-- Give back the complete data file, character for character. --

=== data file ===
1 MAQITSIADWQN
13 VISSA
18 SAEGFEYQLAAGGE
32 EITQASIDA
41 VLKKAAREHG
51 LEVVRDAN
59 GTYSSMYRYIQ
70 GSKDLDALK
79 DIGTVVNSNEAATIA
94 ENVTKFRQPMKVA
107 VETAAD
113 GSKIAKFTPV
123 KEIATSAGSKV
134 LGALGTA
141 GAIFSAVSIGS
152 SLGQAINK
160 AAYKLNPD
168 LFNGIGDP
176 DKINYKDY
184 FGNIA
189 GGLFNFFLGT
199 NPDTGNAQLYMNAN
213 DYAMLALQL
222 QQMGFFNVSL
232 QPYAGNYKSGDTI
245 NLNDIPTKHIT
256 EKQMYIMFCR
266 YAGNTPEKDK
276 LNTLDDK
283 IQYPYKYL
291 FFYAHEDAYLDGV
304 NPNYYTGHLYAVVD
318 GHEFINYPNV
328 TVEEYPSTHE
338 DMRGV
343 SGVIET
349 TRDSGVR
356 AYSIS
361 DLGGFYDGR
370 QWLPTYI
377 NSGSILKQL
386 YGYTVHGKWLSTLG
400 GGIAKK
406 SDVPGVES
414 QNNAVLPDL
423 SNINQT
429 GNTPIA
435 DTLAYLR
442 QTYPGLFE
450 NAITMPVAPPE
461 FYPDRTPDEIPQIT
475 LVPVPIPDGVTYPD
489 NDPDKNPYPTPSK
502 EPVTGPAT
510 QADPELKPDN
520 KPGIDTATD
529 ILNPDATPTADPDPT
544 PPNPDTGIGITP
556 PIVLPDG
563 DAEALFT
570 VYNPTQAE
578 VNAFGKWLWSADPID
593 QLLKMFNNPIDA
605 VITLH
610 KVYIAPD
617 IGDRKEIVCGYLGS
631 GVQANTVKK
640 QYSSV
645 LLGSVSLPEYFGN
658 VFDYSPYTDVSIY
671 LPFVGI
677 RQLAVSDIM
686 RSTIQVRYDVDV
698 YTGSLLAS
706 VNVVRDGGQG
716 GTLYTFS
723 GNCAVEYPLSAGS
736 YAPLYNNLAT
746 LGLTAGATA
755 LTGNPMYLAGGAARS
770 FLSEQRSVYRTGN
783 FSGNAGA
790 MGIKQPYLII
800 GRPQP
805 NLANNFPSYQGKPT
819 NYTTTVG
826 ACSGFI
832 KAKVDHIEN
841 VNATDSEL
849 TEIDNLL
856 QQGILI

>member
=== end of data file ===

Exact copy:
1 MAQITSIADWQN
13 VISSA
18 SAEGFEYQLAAGGE
32 EITQASIDA
41 VLKKAAREHG
51 LEVVRDAN
59 GTYSSMYRYIQ
70 GSKDLDALK
79 DIGTVVNSNEAATIA
94 ENVTKFRQPMKVA
107 VETAAD
113 GSKIAKFTPV
123 KEIATSAGSKV
134 LGALGTA
141 GAIFSAVSIGS
152 SLGQAINK
160 AAYKLNPD
168 LFNGIGDP
176 DKINYKDY
184 FGNIA
189 GGLFNFFLGT
199 NPDTGNAQLYMNAN
213 DYAMLALQL
222 QQMGFFNVSL
232 QPYAGNYKSGDTI
245 NLNDIPTKHIT
256 EKQMYIMFCR
266 YAGNTPEKDK
276 LNTLDDK
283 IQYPYKYL
291 FFYAHEDAYLDGV
304 NPNYYTGHLYAVVD
318 GHEFINYPNV
328 TVEEYPSTHE
338 DMRGV
343 SGVIET
349 TRDSGVR
356 AYSIS
361 DLGGFYDGR
370 QWLPTYI
377 NSGSILKQL
386 YGYTVHGKWLSTLG
400 GGIAKK
406 SDVPGVES
414 QNNAVLPDL
423 SNINQT
429 GNTPIA
435 DTLAYLR
442 QTYPGLFE
450 NAITMPVAPPE
461 FYPDRTPDEIPQIT
475 LVPVPIPDGVTYPD
489 NDPDKNPYPTPSK
502 EPVTGPAT
510 QADPELKPDN
520 KPGIDTATD
529 ILNPDATPTADPDPT
544 PPNPDTGIGITP
556 PIVLPDG
563 DAEALFT
570 VYNPTQAE
578 VNAFGKWLWSADPID
593 QLLKMFNNPIDA
605 VITLH
610 KVYIAPD
617 IGDRKEIVCGYLGS
631 GVQANTVKK
640 QYSSV
645 LLGSVSLPEYFGN
658 VFDYSPYTDVSIY
671 LPFVGI
677 RQLAVSDIM
686 RSTIQVRYDVDV
698 YTGSLLAS
706 VNVVRDGGQG
716 GTLYTFS
723 GNCAVEYPLSAGS
736 YAPLYNNLAT
746 LGLTAGATA
755 LTGNPMYLAGGAARS
770 FLSEQRSVYRTGN
783 FSGNAGA
790 MGIKQPYLII
800 GRPQP
805 NLANNFPSYQGKPT
819 NYTTTVG
826 ACSGFI
832 KAKVDHIEN
841 VNATDSEL
849 TEIDNLL
856 QQGILI

>member